The research of Fr. D. Paul Sullins, Ph.D., an emeritus professor of sociology at The Catholic University of America who has been connected with the Marriage and Religion Research Institute at CUA and now the Ruth Institute, has confirmed and expanded on Regnerus’s earlier findings. I have known Fr. Sullins for many years, as he has been a fellow board member of the Society of Catholic Social Scientists and is also the organization’s chaplain. He was one of the Episcopal clergy who converted to Catholicism and under the special provision put in place by Pope John Paul II was ordained to the priesthood. Like Regnerus, he’s a careful and ethical researcher who aims for what social science scholarship is supposed to be about: discerning the truth.

Fr. Sullins has convincingly shown that it is the research of the mainstream social scientists who have sought to deny the harm of same-sex parenting that is flawed. Not only have the sample of people they studied been too small to truly examine the question, but they have studied only what he calls “conveniently available or selected groups of participants, usually parents recruited from homophile sources.” The result was a “strong bias toward positive findings.” At the same time, their writing has refused to address the contrary findings. These have been either “dismissed in footnotes on specious grounds or, more commonly, simply ignored.” Among the studies that they have ignored which showed “substantially higher rates of problems or functional deficiencies among children with same-sex parents,” Sullins tells us, have been those relying on “large statistically representative” samples from the Centers for Disease Control and the University of North Carolina’s National Longitudinal Survey of Adolescent Health.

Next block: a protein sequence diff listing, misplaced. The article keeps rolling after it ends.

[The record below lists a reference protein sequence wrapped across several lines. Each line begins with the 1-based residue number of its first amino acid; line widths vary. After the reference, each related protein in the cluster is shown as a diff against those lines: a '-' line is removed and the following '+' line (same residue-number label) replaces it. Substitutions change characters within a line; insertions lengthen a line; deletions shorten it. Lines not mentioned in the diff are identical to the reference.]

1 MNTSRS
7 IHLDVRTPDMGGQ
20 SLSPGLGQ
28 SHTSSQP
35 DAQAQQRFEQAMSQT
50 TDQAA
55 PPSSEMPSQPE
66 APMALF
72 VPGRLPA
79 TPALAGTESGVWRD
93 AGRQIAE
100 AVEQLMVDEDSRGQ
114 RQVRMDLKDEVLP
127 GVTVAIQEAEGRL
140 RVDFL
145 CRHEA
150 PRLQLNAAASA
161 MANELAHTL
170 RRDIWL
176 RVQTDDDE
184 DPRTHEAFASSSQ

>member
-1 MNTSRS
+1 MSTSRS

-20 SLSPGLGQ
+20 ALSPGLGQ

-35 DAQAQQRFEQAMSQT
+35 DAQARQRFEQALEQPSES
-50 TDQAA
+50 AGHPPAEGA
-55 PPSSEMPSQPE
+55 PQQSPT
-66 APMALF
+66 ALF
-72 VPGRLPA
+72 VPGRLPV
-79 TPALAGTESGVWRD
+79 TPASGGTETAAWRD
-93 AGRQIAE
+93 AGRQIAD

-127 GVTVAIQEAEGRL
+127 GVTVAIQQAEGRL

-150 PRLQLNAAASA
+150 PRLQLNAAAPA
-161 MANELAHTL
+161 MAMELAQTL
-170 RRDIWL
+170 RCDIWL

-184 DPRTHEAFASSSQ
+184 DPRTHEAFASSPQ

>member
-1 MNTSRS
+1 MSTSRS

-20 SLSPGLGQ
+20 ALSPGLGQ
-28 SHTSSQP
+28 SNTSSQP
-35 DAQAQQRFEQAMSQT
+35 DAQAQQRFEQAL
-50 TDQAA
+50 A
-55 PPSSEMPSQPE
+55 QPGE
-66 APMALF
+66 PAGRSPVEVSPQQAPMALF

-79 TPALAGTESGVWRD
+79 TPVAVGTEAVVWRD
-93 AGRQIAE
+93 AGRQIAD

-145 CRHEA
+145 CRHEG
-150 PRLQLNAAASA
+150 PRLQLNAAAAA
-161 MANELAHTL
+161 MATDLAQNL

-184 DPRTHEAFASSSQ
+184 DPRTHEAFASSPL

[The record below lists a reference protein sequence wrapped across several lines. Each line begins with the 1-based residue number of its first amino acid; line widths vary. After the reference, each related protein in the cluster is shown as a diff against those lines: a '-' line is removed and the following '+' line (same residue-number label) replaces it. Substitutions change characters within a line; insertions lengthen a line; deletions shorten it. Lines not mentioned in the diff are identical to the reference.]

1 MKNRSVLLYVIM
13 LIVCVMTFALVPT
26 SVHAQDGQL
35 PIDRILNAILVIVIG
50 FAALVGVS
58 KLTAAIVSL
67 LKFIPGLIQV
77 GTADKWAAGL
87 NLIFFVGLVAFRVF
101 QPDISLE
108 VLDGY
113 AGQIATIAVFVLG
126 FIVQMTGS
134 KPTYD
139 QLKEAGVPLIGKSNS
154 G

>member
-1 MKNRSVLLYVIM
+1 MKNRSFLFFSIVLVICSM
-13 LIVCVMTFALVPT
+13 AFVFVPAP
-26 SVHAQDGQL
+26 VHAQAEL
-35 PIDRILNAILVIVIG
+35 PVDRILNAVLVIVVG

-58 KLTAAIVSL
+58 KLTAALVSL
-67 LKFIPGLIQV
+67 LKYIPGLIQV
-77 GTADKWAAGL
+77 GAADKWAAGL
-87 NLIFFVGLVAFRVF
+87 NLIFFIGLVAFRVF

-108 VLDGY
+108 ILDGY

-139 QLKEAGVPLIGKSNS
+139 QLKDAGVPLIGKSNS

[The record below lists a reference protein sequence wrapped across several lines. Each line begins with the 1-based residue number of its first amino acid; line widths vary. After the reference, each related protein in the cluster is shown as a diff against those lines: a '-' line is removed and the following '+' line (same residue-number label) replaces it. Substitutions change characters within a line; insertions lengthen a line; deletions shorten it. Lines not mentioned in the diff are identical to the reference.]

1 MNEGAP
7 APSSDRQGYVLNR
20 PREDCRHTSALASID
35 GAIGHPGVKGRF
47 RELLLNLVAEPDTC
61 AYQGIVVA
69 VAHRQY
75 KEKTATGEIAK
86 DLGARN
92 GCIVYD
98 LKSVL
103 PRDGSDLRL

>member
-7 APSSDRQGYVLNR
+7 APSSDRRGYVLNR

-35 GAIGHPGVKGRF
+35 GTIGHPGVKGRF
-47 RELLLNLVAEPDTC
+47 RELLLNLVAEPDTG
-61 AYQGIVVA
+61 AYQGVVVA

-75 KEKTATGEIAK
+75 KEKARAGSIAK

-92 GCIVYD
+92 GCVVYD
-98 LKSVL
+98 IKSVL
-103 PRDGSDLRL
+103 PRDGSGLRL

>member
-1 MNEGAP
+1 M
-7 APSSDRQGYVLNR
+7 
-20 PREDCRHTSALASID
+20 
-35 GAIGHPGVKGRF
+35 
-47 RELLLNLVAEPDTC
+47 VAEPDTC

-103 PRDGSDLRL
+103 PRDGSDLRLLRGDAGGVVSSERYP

Sullins’s own research has shown the following. In comparison to children with opposite-sex parents, children in the care of same-sex couples, were: almost twice as likely to have a developmental disability; almost twice as likely to have had medical treatment for an emotional problem and three times as likely to have had medicine prescribed for a psychological condition in the past year before the study; ten times more likely to have been sexually touched by a parent or other adult and four times more likely to have been forced to have sex against their will; less likely, when reaching adolescence, to have romantic relationships or to see themselves in a future relationship involving pregnancy or marriage (which suggests that their situation influences them away from relationships with the opposite sex); twice as likely, when becoming adults, to suffer from depression and four times as likely to consider suicide; more likely to use tobacco and marijuana and to have been arrested and then pled guilty of a crime; and three times more likely to be unemployed, receiving public assistance, or if later married to have had adulterous relationships. By the time women who had grown up in same-sex headed households reached age thirty, they were only half as likely to be married or in a relationship lasting three or more years and only a third as likely to have ever been pregnant.